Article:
Glazed flat-plate collectors and vacuum tubes are widely used for solar water heating and space heating systems in all types of buildings. Unglazed plastic collectors are used exclusively for lower temperature applications, such as outdoor swimming pools or the agrarian business.
Flat-plate solar collectors are likely to dominate the market for the next five years, particularly as they can be easily integrated with roofs, have a long life, and perform better than other types of collector.
Heat pumps are refrigeration devices that can extract heat from the air, water, or the ground. The technology is able to operate in reverse to provide cooling. Heat pumps are available in three basic types of heat pump: air-to-air, air-to-water, and ground source heat pumps.
The air-to-air heat pump market is the largest in volume, supplied by the global air conditioning industry. The main markets for water heating are China, Western Europe, Japan and USA.
The UK heat pump market has been relatively small compared to other European countries such as France and Germany. However, the market is growing from a smaller base, estimated to be around 800 units in 2005 compared to an estimated 500 units in 2004.
Ground-source heat pumps dominate the market (81 percent) whereas air-to-water was estimated to represent 19 percent of total installations in 2005. Very few companies market the small exhaust-air heat pumps for the generation of hot water only.
BSRIA believes that the future for heat pumps in the UK looks promising. Manufacturers and importers of mostly Swedish and German heat pumps are confident that tighter energy efficiency requirements in building legislation will be tightened to include the refurbishment market. Most suppliers of conventional heating equipment have already diversified into heat pumps.
Combined heat and power
Small-scale combined heat and power (CHP) is plant with an electrical generating capacity of less than 1 MWe. Worldwide, this accounts for the vast majority of CHP installations but a relatively low proportion of generating capacity.
Small-scale CHP is associated with industrial plants, or commercial or housing developments where there is sufficient local demand for heat and power to reduce the need for extensive distribution networks. Mini-CHP plant represents the smallest of these applications - smaller commercial, institutional and multi- dwelling sites.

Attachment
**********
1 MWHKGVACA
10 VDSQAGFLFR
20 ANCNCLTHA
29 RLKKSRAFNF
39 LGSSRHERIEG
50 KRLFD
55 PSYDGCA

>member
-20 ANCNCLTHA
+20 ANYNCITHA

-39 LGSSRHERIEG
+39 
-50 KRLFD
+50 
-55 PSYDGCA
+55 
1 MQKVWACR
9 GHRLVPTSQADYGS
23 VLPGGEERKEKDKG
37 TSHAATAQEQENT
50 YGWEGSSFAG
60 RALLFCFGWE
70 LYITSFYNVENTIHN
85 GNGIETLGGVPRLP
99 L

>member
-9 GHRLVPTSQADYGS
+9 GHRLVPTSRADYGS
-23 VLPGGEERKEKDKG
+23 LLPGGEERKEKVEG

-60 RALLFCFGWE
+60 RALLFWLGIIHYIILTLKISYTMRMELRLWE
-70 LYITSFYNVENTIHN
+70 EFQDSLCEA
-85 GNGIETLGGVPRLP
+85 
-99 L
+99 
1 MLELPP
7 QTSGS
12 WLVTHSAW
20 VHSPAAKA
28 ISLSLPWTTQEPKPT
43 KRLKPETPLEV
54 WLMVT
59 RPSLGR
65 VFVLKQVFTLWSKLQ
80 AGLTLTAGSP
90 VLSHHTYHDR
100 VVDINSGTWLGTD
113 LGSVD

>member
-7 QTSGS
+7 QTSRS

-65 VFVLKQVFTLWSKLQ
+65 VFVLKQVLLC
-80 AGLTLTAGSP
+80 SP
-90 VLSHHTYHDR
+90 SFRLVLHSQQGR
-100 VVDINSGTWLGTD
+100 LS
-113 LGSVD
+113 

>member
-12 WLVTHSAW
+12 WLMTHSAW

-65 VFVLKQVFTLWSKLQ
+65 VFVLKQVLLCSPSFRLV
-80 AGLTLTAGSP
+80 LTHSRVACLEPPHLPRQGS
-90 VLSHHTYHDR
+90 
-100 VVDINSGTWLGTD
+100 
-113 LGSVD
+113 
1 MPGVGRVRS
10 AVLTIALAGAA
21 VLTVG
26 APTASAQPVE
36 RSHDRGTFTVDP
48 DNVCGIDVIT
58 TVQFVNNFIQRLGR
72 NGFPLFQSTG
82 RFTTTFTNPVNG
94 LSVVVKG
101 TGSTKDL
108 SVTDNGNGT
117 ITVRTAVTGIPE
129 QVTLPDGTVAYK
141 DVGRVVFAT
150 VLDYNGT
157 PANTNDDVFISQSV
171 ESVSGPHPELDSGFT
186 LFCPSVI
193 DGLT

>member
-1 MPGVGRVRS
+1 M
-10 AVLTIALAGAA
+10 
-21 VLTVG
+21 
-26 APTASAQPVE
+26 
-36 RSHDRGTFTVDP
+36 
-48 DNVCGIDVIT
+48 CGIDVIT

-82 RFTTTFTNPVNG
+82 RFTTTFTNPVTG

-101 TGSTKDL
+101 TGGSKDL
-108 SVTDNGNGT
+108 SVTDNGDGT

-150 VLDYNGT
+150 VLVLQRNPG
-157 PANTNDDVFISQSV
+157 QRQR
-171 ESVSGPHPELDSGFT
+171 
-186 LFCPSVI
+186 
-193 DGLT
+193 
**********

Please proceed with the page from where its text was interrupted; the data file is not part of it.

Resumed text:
There are three types of micro-CHP technology being developed: fuel cells, Stirling engines and Rankine engines (external combustion engines), and micro-CHP based on internal combustion engines.
In the short term, fuel cell-based appliances are unlikely to provide an economic means of producing the thermal output required for heating-led applications, and external combustion and other developments are unlikely to achieve the electrical efficiencies necessary for viable power demand led operation at the level of the individual dwelling.
BSRIA believes that development and wider commercial availability of attractive fuel cell-based micro-CHP appliances will not immediately render other technologies obsolete. The main potential for fuel cell-based appliances is in power-led applications or where there is low thermal demand.
With the UK set to become the world's largest condensing boiler market in 2005, micro-CHP must be compared to Sedbuk A boilers (greater than 90 percent efficiency) and Sedbuk B rated boilers (86 - 90 percent efficiency) as the new standard in conventional heating. During 2004, the condensing boiler became very price competitive as economies of scale helped to push down prices.
As a consequence there could be a greater marginal cost of micro-CHP products. While there should be some positive effect on installers being trained for more energy efficient heating, it cannot be assumed that the condensing boiler revolution about to take place in the UK will assist the market for alternative heating technologies.
For more information contact Worldwide Market Intelligence at BSRIA:
Tel: +44 (0) 1344 465600
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